estimate individual and group nutrient intakes with
defined confidence. J Nutr 1987;117:1638–41.
53Acheson KJ, Campbell IT, Edholm OG, Miller DS,
Stock MJ. The measurement of food and energy intake
in man-an evaluation of some techniques. Am J Clin Nutr
54Tokudome Y, Goto C, Imaeda N et al. Relative validity of a
short food frequency questionnaire for assessing nutrient
intake versus three-day weighed diet records in middle-
aged Japanese. J Epidemiol 2005;15:135–45.
55Day N, McKeown N, Wong M, Welch A, Bingham S.
Epidemiological assessment of diet: a comparison of a
7-day diary with a food frequency questionnaire using
urinary markers of nitrogen, potassium and sodium.
Int J Epidemiol 2001;30:309–17.
Published by Oxford University Press on behalf of the International Epidemiological Association
? The Author 2009; all rights reserved.
International Journal of Epidemiology 2010;209–211
Commentary: Relative importance of diet vs
physical activity for health
Eric L Ding1and Frank B Hu1,2*
1Department of Nutrition, Harvard School of Public Health, Boston, MA, USA and2Department of Epidemiology, Harvard School of
Public Health, Boston, MA, USA.
*Corresponding author. Department of Nutrition, Harvard School of Public Health, 655 Huntington Avenue, Boston, MA 02115,
USA. E-mail: email@example.com
30 July 2009
Physical inactivity and poor diet are both commonly
reported to be associated with a wide range of chronic
diseases, including hypertension, type 2 diabetes, cor-
onary heart disease (CHD) and stroke, and, together,
contribute to substantial burden of disease.1Although
it is well known that those who follow a healthy diet
also frequently have higher levels of physical activity,
which may lead to confounding, diet and physical
activity may also share and affect many common
biological disease mechanisms, such as blood pres-
sure, lipids, glucose, inflammation and adiposity.
Therefore, some questions still remain whether diet-
ary associations are (i) confounded by physical activ-
ity, (ii) causally independent of physical activity and/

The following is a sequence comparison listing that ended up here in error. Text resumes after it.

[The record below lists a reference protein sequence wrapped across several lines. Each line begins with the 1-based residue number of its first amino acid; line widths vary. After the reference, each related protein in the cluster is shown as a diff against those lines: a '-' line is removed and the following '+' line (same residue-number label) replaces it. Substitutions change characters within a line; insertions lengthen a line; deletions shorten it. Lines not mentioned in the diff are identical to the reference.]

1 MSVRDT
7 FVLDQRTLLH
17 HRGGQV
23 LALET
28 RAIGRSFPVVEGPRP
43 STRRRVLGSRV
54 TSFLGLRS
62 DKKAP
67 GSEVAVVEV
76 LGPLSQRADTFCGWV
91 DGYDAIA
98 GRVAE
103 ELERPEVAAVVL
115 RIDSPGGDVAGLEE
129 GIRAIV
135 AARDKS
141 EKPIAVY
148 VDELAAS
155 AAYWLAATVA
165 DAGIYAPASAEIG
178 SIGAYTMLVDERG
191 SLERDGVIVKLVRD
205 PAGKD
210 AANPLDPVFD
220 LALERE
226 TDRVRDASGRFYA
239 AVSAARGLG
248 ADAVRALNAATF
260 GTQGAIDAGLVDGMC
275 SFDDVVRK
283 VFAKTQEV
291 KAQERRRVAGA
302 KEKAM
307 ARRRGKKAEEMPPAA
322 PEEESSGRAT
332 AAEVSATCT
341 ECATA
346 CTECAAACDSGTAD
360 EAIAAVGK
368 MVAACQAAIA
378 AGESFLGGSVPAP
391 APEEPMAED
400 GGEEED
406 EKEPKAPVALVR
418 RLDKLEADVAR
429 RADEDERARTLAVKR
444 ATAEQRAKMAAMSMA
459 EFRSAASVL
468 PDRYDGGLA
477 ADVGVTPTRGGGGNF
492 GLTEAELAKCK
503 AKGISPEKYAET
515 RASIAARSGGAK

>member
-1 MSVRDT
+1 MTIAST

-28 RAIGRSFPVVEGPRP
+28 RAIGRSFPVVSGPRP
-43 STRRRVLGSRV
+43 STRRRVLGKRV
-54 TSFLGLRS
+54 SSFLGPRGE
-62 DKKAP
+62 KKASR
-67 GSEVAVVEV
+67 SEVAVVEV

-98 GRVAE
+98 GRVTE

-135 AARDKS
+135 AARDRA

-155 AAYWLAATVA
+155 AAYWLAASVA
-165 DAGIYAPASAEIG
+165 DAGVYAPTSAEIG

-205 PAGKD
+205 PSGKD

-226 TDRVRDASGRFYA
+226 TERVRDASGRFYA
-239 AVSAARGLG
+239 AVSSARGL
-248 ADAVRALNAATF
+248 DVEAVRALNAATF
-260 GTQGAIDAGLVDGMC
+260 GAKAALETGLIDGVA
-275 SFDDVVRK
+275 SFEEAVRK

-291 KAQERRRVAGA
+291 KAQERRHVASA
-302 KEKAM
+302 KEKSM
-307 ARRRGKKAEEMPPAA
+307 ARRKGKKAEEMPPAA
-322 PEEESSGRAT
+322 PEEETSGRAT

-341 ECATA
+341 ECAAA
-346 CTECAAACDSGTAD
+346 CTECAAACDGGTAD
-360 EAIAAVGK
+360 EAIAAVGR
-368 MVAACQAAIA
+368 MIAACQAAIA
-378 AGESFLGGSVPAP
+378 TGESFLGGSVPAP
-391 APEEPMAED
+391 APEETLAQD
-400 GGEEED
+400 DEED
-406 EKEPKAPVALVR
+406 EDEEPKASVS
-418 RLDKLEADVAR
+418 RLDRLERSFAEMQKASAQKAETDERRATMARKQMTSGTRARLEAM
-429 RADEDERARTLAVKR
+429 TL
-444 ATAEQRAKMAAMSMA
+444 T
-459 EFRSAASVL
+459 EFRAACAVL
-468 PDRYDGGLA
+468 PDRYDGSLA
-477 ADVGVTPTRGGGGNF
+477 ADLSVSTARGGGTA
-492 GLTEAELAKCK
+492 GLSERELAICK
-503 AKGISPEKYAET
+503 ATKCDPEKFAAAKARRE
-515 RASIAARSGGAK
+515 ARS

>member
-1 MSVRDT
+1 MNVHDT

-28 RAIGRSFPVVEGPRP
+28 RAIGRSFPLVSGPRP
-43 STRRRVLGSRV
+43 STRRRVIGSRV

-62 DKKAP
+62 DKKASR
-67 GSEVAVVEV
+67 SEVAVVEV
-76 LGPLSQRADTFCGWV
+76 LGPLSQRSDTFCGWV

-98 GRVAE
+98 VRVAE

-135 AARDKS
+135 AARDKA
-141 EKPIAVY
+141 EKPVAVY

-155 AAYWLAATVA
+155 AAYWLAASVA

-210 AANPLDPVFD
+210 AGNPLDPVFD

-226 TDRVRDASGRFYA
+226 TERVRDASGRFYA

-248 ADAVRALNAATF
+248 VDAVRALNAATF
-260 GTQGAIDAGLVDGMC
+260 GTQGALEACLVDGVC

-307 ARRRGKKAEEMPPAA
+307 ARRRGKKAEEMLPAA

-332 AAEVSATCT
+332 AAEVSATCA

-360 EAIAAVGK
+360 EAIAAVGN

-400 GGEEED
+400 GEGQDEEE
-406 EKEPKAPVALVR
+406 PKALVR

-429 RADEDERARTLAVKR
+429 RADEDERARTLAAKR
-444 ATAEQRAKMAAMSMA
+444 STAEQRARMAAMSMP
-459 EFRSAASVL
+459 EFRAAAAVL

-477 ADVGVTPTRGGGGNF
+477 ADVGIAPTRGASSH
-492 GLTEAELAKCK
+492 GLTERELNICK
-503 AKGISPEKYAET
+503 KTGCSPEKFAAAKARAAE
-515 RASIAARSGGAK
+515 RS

or (iii) obviated by physical activity superseding
In this issue of the IJE, He ´roux et al.2conducted a
careful analysis to investigate the association of dis-
ease intermediate-derived dietary patterns and risk of
mortality, and whether such a derived dietary pattern
is associated with risk independent of physical activ-
ity. Conducted in a unique cohort comprising partici-
pants visiting an aerobic fitness centre, the authors
used reduced rank regression (RRR) on a battery of
biological intermediates—including body mass index,
blood pressure, high-density lipoprotein and total
cholesterol, triglyceride, fasting glucose, uric acid
and white blood cell levels—to derive a dietary pat-
tern score predictive of adverse levels of these inter-
mediates. They found that adverse dietary pattern
score associations were attenuated and the score
was not predictive of mortality after controlling for
self-reported physical activity and treadmill-assessed
cardiorespiratory fitness levels in particular.
The findings, at first glance, appear to suggest that
dietary associations with mortality are either con-
founded or trumped by physical activity. However,
such a conclusion should be interpreted in the context
of numerous previous epidemiological studies, where
dietary factors have been found to be associated with
risk of type 2 diabetes, CHD, stroke, cancer and mor-
tality, independent of lifestyle factors including phys-
ical activity levels.3
With a modest number of
endpoints (136 cardiovascular deaths and 445 total
deaths), statistical power of this analysis is somewhat
limited, which may explain the lack of overall signif-
icant trends between the RRR dietary pattern and
CVD and total mortality, even before adjustment for
physical activity or fitness. Conceptually, because
dietary factors may influence physical fitness directly
or indirectly through body weight, it can be argued
that dietary associations are mediated rather than
simply confounded by physical fitness.
Diet is a highly complex exposure, which can be
analysed in many ways, including macronutrient
DIETARY PATTERNS AND THE RISK OF MORTALITY